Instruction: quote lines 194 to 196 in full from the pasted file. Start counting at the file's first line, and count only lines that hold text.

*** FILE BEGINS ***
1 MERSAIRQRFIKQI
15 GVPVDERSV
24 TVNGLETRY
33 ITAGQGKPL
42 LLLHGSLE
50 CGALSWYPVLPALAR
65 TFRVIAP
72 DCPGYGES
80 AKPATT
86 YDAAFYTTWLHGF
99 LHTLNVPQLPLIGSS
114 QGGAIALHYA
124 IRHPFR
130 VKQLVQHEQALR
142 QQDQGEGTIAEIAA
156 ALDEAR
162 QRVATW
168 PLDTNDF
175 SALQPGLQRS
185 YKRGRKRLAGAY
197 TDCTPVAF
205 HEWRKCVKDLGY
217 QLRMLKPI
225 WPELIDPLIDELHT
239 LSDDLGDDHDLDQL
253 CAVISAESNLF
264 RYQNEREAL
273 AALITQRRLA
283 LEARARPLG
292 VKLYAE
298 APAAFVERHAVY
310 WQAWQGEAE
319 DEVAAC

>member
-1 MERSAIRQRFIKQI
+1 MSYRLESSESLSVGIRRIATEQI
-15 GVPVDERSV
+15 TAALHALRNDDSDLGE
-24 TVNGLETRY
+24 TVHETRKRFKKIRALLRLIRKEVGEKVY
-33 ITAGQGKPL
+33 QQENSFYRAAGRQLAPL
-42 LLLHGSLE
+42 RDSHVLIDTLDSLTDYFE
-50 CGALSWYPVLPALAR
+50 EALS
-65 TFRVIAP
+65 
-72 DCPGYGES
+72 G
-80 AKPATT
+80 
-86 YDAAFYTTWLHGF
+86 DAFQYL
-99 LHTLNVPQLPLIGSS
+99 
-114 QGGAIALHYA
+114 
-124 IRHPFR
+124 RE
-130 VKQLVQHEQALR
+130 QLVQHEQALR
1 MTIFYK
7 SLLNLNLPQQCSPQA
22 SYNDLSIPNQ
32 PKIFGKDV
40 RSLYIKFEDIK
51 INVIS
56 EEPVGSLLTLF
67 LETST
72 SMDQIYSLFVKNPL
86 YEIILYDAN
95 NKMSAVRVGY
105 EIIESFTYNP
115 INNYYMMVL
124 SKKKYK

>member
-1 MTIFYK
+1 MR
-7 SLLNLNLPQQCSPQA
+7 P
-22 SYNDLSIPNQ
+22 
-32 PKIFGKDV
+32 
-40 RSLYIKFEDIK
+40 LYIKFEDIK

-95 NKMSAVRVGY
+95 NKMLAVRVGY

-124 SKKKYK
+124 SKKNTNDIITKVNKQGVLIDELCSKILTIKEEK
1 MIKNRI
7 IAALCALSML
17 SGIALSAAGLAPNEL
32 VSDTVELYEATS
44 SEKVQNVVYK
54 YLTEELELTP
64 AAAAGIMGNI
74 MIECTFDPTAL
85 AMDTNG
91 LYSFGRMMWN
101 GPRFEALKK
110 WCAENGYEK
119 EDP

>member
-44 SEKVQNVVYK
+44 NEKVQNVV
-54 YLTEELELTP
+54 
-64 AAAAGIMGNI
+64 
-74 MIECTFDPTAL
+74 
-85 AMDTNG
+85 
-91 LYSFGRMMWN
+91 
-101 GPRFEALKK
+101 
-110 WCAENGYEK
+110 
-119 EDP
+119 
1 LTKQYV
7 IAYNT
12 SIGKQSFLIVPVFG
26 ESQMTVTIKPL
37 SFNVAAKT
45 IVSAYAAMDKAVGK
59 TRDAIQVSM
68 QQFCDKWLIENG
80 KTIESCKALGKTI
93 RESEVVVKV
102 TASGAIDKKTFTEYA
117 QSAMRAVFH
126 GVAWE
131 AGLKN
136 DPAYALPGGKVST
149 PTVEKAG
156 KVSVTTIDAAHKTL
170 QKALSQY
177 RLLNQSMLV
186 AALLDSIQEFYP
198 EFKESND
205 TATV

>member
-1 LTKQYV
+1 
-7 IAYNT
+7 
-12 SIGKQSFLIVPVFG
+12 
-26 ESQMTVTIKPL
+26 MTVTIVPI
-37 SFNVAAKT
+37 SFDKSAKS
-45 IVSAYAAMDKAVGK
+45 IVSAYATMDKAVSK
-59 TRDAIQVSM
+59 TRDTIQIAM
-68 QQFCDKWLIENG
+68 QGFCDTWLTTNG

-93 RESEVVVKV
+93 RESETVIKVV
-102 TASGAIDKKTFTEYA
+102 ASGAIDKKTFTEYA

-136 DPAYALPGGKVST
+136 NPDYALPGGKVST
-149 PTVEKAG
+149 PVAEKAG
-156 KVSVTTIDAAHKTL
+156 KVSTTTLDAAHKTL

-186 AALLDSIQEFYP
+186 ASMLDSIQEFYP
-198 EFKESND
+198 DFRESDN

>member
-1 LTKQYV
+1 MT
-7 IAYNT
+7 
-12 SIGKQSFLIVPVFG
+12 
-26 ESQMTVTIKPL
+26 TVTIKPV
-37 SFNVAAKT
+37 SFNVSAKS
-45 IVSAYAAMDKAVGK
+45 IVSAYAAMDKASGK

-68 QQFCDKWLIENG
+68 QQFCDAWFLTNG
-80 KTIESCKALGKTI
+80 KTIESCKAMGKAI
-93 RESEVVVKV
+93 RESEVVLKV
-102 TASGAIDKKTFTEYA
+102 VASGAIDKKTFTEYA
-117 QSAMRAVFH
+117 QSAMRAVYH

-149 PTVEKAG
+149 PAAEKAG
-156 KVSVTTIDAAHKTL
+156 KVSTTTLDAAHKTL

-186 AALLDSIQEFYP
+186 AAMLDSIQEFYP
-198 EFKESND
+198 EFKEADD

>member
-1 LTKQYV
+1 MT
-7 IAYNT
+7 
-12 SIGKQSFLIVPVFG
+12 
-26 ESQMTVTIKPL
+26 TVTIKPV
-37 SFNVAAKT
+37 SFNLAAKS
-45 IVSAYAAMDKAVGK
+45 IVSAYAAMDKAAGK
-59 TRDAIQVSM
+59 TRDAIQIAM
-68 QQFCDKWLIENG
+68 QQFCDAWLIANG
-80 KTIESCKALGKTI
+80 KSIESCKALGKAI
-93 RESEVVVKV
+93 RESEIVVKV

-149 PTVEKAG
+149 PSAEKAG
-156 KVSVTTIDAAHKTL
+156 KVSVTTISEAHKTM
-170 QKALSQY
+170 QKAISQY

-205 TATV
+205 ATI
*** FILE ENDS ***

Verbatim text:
-93 RESEVVVKV
+93 RESEVVLKV
-102 TASGAIDKKTFTEYA